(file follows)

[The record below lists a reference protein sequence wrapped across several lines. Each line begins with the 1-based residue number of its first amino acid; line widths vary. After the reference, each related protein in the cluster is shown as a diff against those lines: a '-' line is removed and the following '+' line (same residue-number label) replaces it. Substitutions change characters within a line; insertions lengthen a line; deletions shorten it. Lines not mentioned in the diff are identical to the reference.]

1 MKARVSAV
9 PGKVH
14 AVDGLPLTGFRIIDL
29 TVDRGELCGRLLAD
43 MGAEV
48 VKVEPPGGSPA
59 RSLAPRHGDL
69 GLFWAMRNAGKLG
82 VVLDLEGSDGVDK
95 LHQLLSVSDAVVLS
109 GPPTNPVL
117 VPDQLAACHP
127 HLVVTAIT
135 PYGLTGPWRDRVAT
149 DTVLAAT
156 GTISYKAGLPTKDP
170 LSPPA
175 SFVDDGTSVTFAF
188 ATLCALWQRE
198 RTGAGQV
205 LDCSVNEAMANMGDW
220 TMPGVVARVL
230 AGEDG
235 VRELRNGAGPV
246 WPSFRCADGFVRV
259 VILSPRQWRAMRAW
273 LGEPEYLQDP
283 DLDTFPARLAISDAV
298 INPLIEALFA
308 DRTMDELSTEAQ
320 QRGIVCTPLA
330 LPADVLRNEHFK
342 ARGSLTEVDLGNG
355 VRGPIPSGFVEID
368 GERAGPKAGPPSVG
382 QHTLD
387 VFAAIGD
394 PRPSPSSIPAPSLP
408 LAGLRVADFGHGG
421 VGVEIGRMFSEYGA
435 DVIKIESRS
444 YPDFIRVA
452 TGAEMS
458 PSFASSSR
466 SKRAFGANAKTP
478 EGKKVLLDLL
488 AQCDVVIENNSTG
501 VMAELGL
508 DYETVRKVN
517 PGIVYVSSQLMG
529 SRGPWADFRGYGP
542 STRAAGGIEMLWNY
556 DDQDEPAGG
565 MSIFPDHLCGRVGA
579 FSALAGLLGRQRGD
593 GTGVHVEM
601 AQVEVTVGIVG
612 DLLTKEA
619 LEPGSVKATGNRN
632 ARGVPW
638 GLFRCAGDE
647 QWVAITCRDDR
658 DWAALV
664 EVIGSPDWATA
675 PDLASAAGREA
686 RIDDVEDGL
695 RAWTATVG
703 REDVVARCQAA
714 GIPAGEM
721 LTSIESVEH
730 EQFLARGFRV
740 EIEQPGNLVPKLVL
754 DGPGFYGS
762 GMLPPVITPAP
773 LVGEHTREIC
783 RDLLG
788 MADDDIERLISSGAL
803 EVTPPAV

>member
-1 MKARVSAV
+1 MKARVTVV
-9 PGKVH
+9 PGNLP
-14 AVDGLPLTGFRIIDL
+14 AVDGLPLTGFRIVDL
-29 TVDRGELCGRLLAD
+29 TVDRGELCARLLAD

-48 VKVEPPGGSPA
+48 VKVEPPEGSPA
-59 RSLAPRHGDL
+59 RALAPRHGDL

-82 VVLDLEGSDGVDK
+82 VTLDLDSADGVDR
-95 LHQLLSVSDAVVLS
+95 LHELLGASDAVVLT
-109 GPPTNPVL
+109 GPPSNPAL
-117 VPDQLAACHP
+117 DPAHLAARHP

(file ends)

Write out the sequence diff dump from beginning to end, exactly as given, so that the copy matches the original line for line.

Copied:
[The record below lists a reference protein sequence wrapped across several lines. Each line begins with the 1-based residue number of its first amino acid; line widths vary. After the reference, each related protein in the cluster is shown as a diff against those lines: a '-' line is removed and the following '+' line (same residue-number label) replaces it. Substitutions change characters within a line; insertions lengthen a line; deletions shorten it. Lines not mentioned in the diff are identical to the reference.]

1 MKARVSAV
9 PGKVH
14 AVDGLPLTGFRIIDL
29 TVDRGELCGRLLAD
43 MGAEV
48 VKVEPPGGSPA
59 RSLAPRHGDL
69 GLFWAMRNAGKLG
82 VVLDLEGSDGVDK
95 LHQLLSVSDAVVLS
109 GPPTNPVL
117 VPDQLAACHP
127 HLVVTAIT
135 PYGLTGPWRDRVAT
149 DTVLAAT
156 GTISYKAGLPTKDP
170 LSPPA
175 SFVDDGTSVTFAF
188 ATLCALWQRE
198 RTGAGQV
205 LDCSVNEAMANMGDW
220 TMPGVVARVL
230 AGEDG
235 VRELRNGAGPV
246 WPSFRCADGFVRV
259 VILSPRQWRAMRAW
273 LGEPEYLQDP
283 DLDTFPARLAISDAV
298 INPLIEALFA
308 DRTMDELSTEAQ
320 QRGIVCTPLA
330 LPADVLRNEHFK
342 ARGSLTEVDLGNG
355 VRGPIPSGFVEID
368 GERAGPKAGPPSVG
382 QHTLD
387 VFAAIGD
394 PRPSPSSIPAPSLP
408 LAGLRVADFGHGG
421 VGVEIGRMFSEYGA
435 DVIKIESRS
444 YPDFIRVA
452 TGAEMS
458 PSFASSSR
466 SKRAFGANAKTP
478 EGKKVLLDLL
488 AQCDVVIENNSTG
501 VMAELGL
508 DYETVRKVN
517 PGIVYVSSQLMG
529 SRGPWADFRGYGP
542 STRAAGGIEMLWNY
556 DDQDEPAGG
565 MSIFPDHLCGRVGA
579 FSALAGLLGRQRGD
593 GTGVHVEM
601 AQVEVTVGIVG
612 DLLTKEA
619 LEPGSVKATGNRN
632 ARGVPW
638 GLFRCAGDE
647 QWVAITCRDDR
658 DWAALV
664 EVIGSPDWATA
675 PDLASAAGREA
686 RIDDVEDGL
695 RAWTATVG
703 REDVVARCQAA
714 GIPAGEM
721 LTSIESVEH
730 EQFLARGFRV
740 EIEQPGNLVPKLVL
754 DGPGFYGS
762 GMLPPVITPAP
773 LVGEHTREIC
783 RDLLG
788 MADDDIERLISSGAL
803 EVTPPAV

>member
-1 MKARVSAV
+1 MKARVTVV
-9 PGKVH
+9 PGNLP
-14 AVDGLPLTGFRIIDL
+14 AVDGLPLTGFRIVDL
-29 TVDRGELCGRLLAD
+29 TVDRGELCARLLAD

-48 VKVEPPGGSPA
+48 VKVEPPEGSPA
-59 RSLAPRHGDL
+59 RALAPRHGDL

-82 VVLDLEGSDGVDK
+82 VTLDLDSADGVDR
-95 LHQLLSVSDAVVLS
+95 LHELLGASDAVVLT
-109 GPPTNPVL
+109 GPPSNPAL
-117 VPDQLAACHP
+117 DPAHLAARHP